Together with leaders from Older Adults Technology Services (OATS) and Front Porch, CTN’s executive director Kami Griffiths participated in a panel last month at the American Society on Aging conference in New Orleans.
Their session, “Digital Inclusion and Older Adults: A Survey of Research, Best Practices, and Opportunities for Technology Engagement,” shared research studies outlining the challenges of a digitally-disconnected, aging population. They discussed case studies of digital inclusion pilot projects targeting senior affordable housing. These projects were designed as a model of scalability for low-income senior housing communities. The presenters shared specific resources that support the replication of digital inclusion. Click to see the ASA 2022 Digital Inclusion presentation (PDF).
Below are highlights from sessions that Kami attended.
“Developing a Replicable, Scalable Model to Address the Digital Divide in Affordable Senior Housing Communities” was presented by Lighthouse for Older Adults. This public-private partnership supports low-income older adults living in affordable housing communities by providing access to internet and telehealth services. The presenters shared aspects of the program involving the distribution of different types of devices and a variety of ways to provide training. Notable was the utilization of resident “Ambassadors” as “super-users.” These residents receive devices prior to training in order to practice and build confidence. Another benefit was using small groups or “pods” that met and helped each other learn. This made the program much more sustainable.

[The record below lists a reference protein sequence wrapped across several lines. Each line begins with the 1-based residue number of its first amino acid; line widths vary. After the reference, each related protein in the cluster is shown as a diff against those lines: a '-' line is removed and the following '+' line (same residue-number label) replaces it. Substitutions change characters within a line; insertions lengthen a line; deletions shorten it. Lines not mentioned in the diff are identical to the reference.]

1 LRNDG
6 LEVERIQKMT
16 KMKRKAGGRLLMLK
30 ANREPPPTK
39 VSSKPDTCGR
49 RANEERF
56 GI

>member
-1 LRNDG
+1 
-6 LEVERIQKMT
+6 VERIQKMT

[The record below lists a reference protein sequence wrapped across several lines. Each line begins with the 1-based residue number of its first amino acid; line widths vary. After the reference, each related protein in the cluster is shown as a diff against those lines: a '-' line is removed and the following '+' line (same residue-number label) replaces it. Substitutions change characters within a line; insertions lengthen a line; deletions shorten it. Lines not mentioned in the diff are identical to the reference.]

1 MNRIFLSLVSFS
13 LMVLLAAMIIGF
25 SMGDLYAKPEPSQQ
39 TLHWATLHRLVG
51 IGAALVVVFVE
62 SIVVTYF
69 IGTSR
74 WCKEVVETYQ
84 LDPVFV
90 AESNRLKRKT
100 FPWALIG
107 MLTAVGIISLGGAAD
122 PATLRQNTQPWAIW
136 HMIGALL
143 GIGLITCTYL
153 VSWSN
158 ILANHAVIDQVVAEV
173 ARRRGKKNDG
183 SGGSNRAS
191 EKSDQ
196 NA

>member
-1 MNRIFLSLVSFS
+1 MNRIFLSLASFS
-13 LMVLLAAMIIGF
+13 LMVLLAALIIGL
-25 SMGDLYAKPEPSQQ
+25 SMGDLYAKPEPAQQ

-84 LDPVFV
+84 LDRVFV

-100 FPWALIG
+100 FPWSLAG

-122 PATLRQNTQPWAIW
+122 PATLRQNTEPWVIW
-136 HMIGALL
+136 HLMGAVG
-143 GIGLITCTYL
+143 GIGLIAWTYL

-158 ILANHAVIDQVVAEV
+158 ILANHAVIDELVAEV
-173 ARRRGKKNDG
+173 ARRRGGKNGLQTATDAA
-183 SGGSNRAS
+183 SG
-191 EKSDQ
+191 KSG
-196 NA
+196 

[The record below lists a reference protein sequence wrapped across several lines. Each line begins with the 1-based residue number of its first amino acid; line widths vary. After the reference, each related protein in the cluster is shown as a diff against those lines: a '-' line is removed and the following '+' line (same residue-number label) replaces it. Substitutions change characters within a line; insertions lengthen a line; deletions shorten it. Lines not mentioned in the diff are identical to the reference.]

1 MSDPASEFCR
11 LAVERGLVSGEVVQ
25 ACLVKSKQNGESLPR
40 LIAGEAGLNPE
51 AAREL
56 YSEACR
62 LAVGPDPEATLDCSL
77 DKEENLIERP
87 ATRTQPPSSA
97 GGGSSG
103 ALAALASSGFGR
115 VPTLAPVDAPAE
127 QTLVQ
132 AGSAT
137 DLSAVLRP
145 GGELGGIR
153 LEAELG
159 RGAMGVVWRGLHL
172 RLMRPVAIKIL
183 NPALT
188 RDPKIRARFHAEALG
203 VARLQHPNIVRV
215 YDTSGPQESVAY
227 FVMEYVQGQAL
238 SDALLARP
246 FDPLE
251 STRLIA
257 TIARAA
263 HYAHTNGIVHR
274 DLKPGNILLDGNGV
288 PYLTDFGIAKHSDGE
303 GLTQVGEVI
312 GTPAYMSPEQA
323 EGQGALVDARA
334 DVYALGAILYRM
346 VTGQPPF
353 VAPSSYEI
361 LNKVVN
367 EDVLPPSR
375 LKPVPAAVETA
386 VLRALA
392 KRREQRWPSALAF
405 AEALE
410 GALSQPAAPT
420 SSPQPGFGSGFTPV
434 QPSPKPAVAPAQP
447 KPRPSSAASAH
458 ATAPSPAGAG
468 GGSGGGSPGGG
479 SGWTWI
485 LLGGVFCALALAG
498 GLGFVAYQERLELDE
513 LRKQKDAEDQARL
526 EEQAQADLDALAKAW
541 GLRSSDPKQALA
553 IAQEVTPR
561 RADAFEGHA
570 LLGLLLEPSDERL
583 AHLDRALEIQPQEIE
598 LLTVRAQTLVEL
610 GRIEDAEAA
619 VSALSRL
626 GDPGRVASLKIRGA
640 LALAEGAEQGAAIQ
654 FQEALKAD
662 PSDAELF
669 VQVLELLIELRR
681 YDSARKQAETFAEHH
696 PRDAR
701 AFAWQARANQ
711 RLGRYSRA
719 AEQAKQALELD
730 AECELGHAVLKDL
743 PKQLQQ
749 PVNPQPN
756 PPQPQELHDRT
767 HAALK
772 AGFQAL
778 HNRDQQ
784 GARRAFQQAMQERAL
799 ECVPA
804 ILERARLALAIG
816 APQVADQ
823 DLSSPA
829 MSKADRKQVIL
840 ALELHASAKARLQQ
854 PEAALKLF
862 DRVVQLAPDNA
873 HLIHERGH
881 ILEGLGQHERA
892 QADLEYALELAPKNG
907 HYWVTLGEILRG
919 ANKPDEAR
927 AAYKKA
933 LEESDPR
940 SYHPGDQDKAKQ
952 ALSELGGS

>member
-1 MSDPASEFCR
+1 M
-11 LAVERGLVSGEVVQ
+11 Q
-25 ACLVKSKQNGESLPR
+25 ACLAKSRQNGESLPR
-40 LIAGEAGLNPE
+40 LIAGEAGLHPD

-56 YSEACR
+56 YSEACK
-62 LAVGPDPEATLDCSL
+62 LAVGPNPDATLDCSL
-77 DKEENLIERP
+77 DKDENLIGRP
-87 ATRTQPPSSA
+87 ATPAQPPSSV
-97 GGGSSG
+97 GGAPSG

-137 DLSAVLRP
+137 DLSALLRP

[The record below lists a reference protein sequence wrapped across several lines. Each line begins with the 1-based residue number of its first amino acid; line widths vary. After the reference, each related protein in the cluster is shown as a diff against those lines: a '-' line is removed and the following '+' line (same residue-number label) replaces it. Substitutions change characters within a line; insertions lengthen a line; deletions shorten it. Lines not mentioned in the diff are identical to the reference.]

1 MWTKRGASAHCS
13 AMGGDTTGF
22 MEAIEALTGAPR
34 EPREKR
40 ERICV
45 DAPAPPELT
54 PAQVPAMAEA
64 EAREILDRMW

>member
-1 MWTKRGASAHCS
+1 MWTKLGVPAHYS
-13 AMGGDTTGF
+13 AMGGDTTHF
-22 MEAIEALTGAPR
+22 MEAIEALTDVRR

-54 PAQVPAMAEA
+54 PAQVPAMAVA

Anne Manby of Vantage Aging presented “Bridging the Digital Divide through Nonprofit Partnerships.” She shared information about their senior workforce development program, which prepared participants for work by providing internet-enabled devices and basic and intermediate digital literacy training. They plan to have 150 graduates by the end of 2022 and found that longer cohorts were better as participants wanted to continue learning. Digital Navigators were key to their success, with each Navigator helping eight learners remotely. They also access the Occupational Information Network (O*NET), which has 900 occupations listed along with the tech skills that are required for specific jobs.
In the session “Tech-Enabled Villages,” Manuel Acevedo shared the story that inspired him to develop Helpful Village, a tool made specifically for connected communities. Villages are community-based, nonprofit, grassroots organizations formed by a cadre of caring neighbors who want to change the aging model. Helpful Village has the ability to match volunteers through the village’s website.